The police need new technology to meet demand, a Reform report published today finds. Some progress has been made in recent years. West Midlands Police uses an online portal for people to report incidents. Durham uses evidence-gathering software to collect social media information on suspects, and then instantly compile a report that can be shared with courts. Police have benefited from smartphones to share information, and body-worn cameras, which have reduced complaints against police by 93 per cent.

Yet, Theresa May’s 2016 remarks that police use “technology that lags woefully behind what they use as consumers” still stand. Officers interviewed for Reform’s research implored: “Give us the tools to do our job”.

Online evidence portals should be upgraded to accept CCTV footage. Apps should be developed to allow officers to learn about new digital threats, following the US army’s library of knowledge-sharing apps. Augmented-reality glasses are being used in the Netherlands to help officers identify evidence at digital crime scenes. Officers would save a trip back to the station if they could collect fingerprints on smartphones and statements on body-worn cameras.

New technology requires investment, but forces are reducing the resources put into IT as reserves have dried up. Durham plans to cut spend by 60 per cent between 2015-16 and 2019-20. The government should help fund equipment which can meet demand and return future productivity savings. If the Home Office invested the same as the Department of Health, another department pushing “transformative” technology, it would invest an extra £450m a year. This funding should come from administrative savings delivered through accelerating the Government’s automation agenda, which the think tank Reform has previously calculated would save Whitehall £2.6bn a year.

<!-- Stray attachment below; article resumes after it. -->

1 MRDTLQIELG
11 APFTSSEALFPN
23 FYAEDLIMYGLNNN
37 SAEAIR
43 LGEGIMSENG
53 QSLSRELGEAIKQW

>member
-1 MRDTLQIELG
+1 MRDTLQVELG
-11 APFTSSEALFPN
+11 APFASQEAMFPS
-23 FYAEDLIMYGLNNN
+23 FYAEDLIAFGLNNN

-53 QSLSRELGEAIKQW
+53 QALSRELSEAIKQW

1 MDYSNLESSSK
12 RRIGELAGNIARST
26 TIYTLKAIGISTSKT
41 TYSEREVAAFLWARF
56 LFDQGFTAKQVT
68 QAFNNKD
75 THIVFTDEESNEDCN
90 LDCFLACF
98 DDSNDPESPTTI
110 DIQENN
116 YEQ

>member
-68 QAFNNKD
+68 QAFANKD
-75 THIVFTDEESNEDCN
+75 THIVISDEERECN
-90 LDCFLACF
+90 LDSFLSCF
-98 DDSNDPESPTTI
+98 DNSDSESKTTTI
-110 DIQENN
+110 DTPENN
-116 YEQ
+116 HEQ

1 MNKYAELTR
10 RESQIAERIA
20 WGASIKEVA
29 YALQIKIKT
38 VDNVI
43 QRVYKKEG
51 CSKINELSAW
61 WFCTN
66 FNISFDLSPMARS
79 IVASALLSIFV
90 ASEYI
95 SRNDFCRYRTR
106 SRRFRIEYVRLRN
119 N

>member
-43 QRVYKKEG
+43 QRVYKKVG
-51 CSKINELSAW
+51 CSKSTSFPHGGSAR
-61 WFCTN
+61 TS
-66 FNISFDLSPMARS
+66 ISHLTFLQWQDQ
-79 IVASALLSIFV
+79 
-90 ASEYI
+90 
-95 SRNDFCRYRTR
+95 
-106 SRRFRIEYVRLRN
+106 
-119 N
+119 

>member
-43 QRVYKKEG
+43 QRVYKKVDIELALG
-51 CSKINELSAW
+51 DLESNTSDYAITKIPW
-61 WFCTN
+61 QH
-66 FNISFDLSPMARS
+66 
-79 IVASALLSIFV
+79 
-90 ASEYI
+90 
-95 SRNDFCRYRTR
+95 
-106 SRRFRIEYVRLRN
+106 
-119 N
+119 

As crime moves online, police must follow. Saunders is right to point to the importance of meeting it. But technology offers solutions, not just threats. Installing the next generation of equipment will give police the tools to do their jobs, addressing online hate and more. 

Alexander Hitchcock is a senior researcher at reform